The above picture is the small notebook I keep in my bag in case I need to write down directions or other notes (list of people to get gifts for, send postcards to, etc). In the front I have a rough conversion chart so I can haggle quickly. The bottom right picture in the set is from the Red Fort.
I’m participating in Emory’s Tibetan Studies program in Dharamsala, India. I’ll be taking four courses: Tibetan religion, Tibetan culture, Tibetan language, and an independent research project during the last month of the program.
We’re spending a few nights in Delhi, then heading to Pragpur and then to our dorms at the College for Higher Tibetan Studies. I’ll be with a Tibetan roommate for 6 weeks before doing a homestay for a few weeks before Spring Break.
I arrived in Delhi two nights ago and I’m already facing my first (and hopefully last) bureaucratic challenge: the consulate issued my visa for the wrong city. One other classmate is having the same problem, so at least I’m not alone in this. We spent maybe two hours this morning with one of the program directors, going to some sort of camera shop / photo studio to get passport photos, then we had to go to a copy shop to get copies of our passports and visas. After that, we had to fill out an online form to get an appointment at the Foreigner Regional Registration Office. We’ll be going there on Monday with the program director.
Since we’ll be missing the group activities on Monday, we decided to go out ourselves and try to do some of the stuff today. We took the metro to Chandni Chowk and tried to find our way to the Jama Masjid Mosque, but we got lost in the gulleys of the bazar (the TA’s advice was something along the lines of “Exit the subway, follow the huge crowd of people, go between the Bodhi tree and a brightly colored temple, you’ll see a sweet shop, then go down a long gulley”). We eventually ended up outside a Jain temple that was closed to visitors, so we opted to go to the Red Fort.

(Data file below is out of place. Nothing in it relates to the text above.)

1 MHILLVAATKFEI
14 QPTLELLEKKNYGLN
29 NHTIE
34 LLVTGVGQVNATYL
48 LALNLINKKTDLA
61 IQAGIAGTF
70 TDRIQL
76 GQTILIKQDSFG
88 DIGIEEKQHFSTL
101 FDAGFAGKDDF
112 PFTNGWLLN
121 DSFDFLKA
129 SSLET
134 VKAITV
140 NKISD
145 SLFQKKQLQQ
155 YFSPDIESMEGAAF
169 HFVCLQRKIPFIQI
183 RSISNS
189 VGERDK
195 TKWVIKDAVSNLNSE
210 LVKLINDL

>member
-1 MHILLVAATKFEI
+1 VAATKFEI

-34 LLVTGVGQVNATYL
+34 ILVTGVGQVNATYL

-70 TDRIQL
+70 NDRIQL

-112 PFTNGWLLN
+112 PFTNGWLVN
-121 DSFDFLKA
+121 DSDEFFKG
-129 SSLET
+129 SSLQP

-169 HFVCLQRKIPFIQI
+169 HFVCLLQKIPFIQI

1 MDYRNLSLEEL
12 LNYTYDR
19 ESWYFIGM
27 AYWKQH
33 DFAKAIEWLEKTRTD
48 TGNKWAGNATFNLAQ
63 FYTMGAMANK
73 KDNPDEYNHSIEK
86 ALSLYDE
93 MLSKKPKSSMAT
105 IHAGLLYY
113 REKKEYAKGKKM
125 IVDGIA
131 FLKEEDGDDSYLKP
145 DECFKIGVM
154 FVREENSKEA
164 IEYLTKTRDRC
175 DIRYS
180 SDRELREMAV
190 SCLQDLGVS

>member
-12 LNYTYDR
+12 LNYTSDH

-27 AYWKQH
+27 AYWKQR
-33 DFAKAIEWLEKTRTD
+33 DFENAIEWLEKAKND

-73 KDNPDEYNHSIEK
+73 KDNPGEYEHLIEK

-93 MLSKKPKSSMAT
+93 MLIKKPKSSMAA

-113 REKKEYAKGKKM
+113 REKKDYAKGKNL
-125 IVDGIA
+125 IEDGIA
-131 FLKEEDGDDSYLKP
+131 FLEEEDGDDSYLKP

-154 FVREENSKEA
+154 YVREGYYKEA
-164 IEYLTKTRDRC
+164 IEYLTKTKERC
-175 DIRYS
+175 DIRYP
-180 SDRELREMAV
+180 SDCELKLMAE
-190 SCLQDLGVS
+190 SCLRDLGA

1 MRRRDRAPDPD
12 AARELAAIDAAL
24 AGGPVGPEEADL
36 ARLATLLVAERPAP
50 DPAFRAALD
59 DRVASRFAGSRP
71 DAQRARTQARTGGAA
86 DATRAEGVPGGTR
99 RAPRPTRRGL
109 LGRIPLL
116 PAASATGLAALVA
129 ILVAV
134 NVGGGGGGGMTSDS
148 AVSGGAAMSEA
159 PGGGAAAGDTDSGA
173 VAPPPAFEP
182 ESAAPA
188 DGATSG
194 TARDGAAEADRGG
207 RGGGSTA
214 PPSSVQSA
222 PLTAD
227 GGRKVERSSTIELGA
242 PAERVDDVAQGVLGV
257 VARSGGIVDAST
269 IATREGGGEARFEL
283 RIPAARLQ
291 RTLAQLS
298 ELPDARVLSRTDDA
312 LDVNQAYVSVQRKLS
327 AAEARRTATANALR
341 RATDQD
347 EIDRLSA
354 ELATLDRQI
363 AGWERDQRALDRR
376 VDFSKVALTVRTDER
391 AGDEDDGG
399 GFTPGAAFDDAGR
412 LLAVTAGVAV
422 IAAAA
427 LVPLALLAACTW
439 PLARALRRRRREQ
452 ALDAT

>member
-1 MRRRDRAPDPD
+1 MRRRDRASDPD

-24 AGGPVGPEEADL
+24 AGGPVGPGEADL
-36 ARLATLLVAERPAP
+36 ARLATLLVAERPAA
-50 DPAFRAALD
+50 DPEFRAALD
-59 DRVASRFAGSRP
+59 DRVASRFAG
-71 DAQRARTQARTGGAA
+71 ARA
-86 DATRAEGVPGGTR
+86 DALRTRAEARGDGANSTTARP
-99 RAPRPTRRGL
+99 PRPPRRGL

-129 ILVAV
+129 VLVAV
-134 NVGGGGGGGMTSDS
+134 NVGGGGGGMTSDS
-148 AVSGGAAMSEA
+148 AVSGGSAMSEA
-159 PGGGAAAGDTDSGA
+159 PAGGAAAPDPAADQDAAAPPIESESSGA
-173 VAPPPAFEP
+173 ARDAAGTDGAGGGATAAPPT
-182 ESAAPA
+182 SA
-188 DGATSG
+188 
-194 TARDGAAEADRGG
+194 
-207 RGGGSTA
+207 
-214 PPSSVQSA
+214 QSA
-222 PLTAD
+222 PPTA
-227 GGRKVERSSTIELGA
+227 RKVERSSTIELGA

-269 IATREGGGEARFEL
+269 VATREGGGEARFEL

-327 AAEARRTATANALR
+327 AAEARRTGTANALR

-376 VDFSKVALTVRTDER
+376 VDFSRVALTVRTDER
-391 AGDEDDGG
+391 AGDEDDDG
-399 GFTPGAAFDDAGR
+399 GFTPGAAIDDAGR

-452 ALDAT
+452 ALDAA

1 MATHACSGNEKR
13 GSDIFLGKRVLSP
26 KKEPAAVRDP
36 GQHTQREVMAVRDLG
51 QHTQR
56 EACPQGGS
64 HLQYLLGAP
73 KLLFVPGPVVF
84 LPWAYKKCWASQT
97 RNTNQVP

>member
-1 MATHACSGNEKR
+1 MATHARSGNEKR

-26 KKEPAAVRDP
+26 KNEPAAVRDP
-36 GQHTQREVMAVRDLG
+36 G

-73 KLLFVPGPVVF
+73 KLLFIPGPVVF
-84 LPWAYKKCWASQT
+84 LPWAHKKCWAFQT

The Red Fort is a large complex of gardens and buildings surrounded by red sandstone walls. Several of the buildings are made of marble with beautiful inlaid floral designs. The whole site seems to be in a sad state, with a lot of the inlay missing, and none of the extensive waterways/fountains operational. It was a nice break from the chaos of the market area we wandered in for a while.
After this, we took a tuk-tuk to the Tibetan colony, Manju Ka Tilla. I had some butter tea (a salty Tibetan tea), thukpa (soup), and momos (dumplings). We wandered the tiny streets of the colony, then headed back by tuk-tuk to our hotel. This last set of pictures is from the airport, the entrance to Manju Ka Tilla, and one of our tuk-tuk rides.